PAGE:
I get the room block if at all possible. If work won’t pay for the room block because they’ve negotiated a lower rate, then you’ve kind of got to go with what they say. But if the sticking point is that you can’t afford the hotel at all, it’s possible to find someone to room with, or even stay at a different hotel. Obviously not ideal, but hey, you get to come to the conference, and I honestly think that it’s important enough to your future that you should do it.

What do you think about things like Early Bird registration? Are they useful? Is there something that would be better? What could be done to improve on the way things are done now? Comment below to let me know!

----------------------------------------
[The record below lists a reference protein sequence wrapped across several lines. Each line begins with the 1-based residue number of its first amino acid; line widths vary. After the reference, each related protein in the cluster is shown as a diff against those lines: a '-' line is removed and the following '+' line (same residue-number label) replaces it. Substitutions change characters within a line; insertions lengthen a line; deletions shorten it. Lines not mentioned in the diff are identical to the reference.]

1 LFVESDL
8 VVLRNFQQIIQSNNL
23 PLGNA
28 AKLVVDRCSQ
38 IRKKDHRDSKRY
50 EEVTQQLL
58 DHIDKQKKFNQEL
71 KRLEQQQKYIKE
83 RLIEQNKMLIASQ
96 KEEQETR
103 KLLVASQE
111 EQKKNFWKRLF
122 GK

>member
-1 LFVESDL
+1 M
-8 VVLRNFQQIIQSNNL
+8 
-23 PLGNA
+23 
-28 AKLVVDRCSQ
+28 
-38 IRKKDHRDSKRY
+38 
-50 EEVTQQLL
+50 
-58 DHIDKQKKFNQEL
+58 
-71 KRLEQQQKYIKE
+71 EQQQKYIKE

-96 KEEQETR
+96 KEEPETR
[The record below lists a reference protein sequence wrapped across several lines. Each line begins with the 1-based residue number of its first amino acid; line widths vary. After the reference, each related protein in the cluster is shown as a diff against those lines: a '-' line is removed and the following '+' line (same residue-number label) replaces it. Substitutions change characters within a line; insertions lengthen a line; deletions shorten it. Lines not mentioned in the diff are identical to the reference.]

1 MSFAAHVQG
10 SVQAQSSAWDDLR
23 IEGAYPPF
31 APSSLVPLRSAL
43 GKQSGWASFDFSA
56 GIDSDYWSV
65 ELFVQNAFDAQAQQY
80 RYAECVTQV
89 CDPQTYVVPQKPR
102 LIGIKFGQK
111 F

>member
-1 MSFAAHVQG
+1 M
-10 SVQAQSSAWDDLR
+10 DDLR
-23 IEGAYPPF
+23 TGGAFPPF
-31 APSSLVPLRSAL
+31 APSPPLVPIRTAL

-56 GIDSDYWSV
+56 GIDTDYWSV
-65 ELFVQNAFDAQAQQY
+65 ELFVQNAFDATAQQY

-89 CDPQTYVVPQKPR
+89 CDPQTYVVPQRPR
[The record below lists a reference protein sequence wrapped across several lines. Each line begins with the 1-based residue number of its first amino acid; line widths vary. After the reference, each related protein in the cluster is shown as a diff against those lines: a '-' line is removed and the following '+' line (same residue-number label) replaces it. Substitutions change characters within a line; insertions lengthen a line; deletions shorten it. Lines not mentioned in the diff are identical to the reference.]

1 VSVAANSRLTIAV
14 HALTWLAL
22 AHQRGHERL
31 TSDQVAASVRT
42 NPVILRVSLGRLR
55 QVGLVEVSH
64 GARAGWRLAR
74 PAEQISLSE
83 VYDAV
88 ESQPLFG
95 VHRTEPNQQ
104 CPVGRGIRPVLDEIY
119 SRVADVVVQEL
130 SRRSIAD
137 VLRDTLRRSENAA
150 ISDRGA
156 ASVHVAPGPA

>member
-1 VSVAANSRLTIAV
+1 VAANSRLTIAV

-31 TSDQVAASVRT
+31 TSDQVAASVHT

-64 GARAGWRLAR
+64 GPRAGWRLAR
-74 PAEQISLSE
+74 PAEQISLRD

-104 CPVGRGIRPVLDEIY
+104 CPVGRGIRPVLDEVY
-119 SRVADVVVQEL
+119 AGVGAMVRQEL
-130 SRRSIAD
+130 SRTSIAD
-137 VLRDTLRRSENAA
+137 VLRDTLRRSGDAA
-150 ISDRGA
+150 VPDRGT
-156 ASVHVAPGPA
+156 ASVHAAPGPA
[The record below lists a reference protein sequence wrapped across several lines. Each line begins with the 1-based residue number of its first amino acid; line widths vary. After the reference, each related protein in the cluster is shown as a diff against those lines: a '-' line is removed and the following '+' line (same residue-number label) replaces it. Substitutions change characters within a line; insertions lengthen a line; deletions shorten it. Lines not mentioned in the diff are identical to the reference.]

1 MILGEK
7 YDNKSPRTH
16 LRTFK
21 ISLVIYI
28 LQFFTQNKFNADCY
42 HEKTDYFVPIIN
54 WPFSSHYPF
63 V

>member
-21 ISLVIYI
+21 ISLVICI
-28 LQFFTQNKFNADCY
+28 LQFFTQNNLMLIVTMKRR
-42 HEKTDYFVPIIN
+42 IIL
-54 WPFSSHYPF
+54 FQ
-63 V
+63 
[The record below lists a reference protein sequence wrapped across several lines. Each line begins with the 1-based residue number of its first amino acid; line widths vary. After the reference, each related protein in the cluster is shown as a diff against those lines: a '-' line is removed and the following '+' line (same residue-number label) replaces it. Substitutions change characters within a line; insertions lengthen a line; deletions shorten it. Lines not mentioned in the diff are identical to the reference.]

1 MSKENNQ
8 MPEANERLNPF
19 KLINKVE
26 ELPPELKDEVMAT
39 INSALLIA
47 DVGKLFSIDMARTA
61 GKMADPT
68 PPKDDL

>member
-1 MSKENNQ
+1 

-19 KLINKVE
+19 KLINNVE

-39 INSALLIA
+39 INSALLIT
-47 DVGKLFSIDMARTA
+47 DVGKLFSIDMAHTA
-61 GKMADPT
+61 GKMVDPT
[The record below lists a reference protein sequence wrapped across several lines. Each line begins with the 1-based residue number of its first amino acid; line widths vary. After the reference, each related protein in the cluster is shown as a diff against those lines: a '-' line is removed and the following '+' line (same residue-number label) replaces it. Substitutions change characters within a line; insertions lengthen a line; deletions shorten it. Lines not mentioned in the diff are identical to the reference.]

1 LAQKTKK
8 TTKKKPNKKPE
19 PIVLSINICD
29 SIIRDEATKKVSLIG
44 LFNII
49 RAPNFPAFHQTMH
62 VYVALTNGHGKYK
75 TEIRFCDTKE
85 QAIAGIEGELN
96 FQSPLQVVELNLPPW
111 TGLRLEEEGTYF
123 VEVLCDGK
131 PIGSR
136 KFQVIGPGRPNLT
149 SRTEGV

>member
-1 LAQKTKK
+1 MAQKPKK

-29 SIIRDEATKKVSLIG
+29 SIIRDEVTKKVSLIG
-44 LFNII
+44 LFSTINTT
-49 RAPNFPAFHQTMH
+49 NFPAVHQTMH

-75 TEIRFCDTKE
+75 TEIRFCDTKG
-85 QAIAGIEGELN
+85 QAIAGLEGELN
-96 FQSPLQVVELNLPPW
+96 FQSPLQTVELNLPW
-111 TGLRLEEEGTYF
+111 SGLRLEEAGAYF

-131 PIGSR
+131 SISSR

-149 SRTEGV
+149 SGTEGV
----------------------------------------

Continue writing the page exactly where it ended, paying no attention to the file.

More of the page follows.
• Jennifer Ash-Poole

    I am glad they extended early bird.

    Considering sequester and the shutdown, most government people can’t make a decision to go until approved, and that has been delayed by 2 weeks at least. So maybe that helped with the decision on extending the room rate? (and the conference is in DC, the heart of shutdown and sequester. The hotel should understand that)

    I am local, so I don’t have to worry about the room, but I am hoping someone makes a decision soon so I can register on the early bird discount, or at least get to go.

  • John

    Frankly, I can recall when many of these technical conferences were free to attend. Obviously with corporate sponsors sitting on billions and some trillions of cash with record profits and lots of very good folks out of work (by the way, what happened to those job fairs at the conferences?), they can’t afford it!